Select Committee on Defence Appendices to the Minutes of Evidence


Letter from Deputy Chief Constable, Ian Readhead, Hampshire Constabulary (30 May 2002)

  Following our recent conversation I have pleasure in providing you with the following briefing about the failure of the telecommunications system within Hampshire on 25 April 2002 and in particular the failure of the 999 system.

  You will be aware that at about 1830 hours on 25 April 2002 we experienced a serious incident whereby the telephone exchange at Southampton suffered a catastrophic failure which resulted in the loss of telephones in the south western area of Hampshire and southern Wiltshire. In particular, these people lost access to the 999 system and we implemented a series of measures to deal with the incident. Among many actions we sent officers to the Hampshire fire and Rescue Service Control Room and to the Hampshire Ambulance Control Room with a radio each and communication was retained with them through those officers.

  Because of the loss of the exchange the only mobile phone network that remained operational was Orange, as they do not use British Telecom cabling in that area. We were without landline communications, e-mail, fax or mobile phones as well as our UHF radios. We were effectively cut off and unable to communicate with anyone else. The exchange began to function normally at about 2330 hours, some five hours after it had gone down, with full service to all residents at about 0345 hours the following morning.

  I can provide you with general information in relation to the causes of the breakdown of the telephone system and to update you on the progress we have made with British Telecom since the failure occurred. More detailed information about the failure of the exchange can be sought from British Telecom or Oftel.

  During the evening the telephone system was lost throughout a large part of Hampshire, effecting over 400,000 people. The result of this for us was the total loss of telephones and UHF radios, our usual method of communication, within the Command and Control Centre at Netley. We were able to maintain radio contact with officers through a few VHF radios, but had we been live with the new national radios, Airwave, it is anticipated we would have lost that capability as well.

  When we contracted British Telecom to supply our Command and Control centre with its telephone system, one of the stipulations was that we would have a high degree of resilience, and to facilitate this we have separate lines running out of Netley, to Hamble, Woolston and Bursledon. These in turn go to Southampton, Oxford and Gloucester and it was anticipated this would provide us with the level of resilience we required. Since the breakdown of the system on 25 April, it transpires that having left Woolston and Bursledon, these lines then come into the Southampton exchange, before going off to Oxford and Gloucester. This is not something we were previously aware of and we are now in negotiation with BT to remedy this by putting our lines through Portsmouth and Southampton, rather than all going through Southampton. British Telecom are unable to ascertain how many other Command and Control Centres around the country would be affected in a similar way. They have assured us that they will be carrying out an audit of the resilience of Emergency Authority Command and Control Centres.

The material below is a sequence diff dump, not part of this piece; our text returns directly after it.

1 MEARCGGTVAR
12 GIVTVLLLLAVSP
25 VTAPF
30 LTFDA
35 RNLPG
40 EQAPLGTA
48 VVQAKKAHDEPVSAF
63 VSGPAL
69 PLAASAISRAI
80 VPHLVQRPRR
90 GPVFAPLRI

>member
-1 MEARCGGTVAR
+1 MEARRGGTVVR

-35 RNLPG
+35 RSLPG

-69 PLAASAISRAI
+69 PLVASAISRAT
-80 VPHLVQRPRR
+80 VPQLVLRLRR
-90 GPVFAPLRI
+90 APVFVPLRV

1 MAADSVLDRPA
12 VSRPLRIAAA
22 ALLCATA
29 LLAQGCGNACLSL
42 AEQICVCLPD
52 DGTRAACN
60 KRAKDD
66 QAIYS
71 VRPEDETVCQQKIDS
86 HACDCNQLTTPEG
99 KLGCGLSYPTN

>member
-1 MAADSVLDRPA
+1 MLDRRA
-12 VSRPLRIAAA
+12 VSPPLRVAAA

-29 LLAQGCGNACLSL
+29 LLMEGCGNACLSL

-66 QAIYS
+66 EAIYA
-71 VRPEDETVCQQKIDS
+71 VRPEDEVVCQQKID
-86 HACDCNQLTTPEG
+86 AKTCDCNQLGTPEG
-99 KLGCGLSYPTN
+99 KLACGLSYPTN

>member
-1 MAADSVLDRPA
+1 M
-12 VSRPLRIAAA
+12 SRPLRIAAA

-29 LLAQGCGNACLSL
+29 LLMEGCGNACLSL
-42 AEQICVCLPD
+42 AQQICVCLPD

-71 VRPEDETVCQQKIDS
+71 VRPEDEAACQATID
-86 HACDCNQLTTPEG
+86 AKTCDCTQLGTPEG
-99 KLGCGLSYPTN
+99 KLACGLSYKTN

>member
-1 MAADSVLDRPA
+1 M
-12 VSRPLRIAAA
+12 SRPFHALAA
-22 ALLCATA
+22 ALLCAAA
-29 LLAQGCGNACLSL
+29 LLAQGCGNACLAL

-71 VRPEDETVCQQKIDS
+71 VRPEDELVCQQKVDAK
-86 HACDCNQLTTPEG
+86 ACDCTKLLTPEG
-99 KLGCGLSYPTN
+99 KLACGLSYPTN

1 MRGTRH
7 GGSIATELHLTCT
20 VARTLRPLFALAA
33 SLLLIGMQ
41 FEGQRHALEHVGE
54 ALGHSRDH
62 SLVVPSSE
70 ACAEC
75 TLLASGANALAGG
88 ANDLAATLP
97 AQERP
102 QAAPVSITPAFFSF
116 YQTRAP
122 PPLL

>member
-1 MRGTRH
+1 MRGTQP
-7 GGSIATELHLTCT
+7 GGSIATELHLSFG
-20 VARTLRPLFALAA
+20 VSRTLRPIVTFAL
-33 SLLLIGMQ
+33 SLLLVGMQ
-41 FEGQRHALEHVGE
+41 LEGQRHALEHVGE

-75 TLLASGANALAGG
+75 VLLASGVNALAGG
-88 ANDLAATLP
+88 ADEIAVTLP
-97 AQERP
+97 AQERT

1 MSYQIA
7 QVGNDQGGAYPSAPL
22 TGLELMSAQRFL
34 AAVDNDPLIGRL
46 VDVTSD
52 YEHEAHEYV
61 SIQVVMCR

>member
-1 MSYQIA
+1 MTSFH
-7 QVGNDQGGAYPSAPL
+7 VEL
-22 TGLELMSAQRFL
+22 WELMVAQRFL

On the evening of 25 April a number of components failed within the BT exchange at Southampton and in addition to that, the alarms that would have notified the monitoring centre of these failures did not activate and this is part of an in depth review currently being undertaken by British Telecom into their practices and procedures.

  Oftel, the regulatory body of the telecommunications industry, have instigated an investigation into the events of 25 April and we are involved in that investigation. You may also be aware that this incident has been raised by Mr Andrew Turner, MP for the Isle of Wight, in the form of Parliamentary Questions on 14 May 2002. We have also updated a number of the local MPs and have agreed to update Mr John Denham MP, Minister for Police, in the near future.

  In my capacity of Secretary to the ACPO Information Management—Communications Sub-group, I am seeking answers on behalf of the Police Service nationally, especially in relation to the resilience of the Airwave Radio system. This is an additional matter of concern to both the Police Authority and myself and I have asked British Telecom to liaise with their colleagues in MMO2 (formally BT Cellnet) to seek their assurances about this system in the event of a similar situation in the future.

  It is worthy of note that although on this occasion it was a component failure that triggered the failure of the telecommunications systems, it could have easily have been a fire or other criminal action at the exchange and the result would have been the same, although the loss of the exchange would have been for a longer period.

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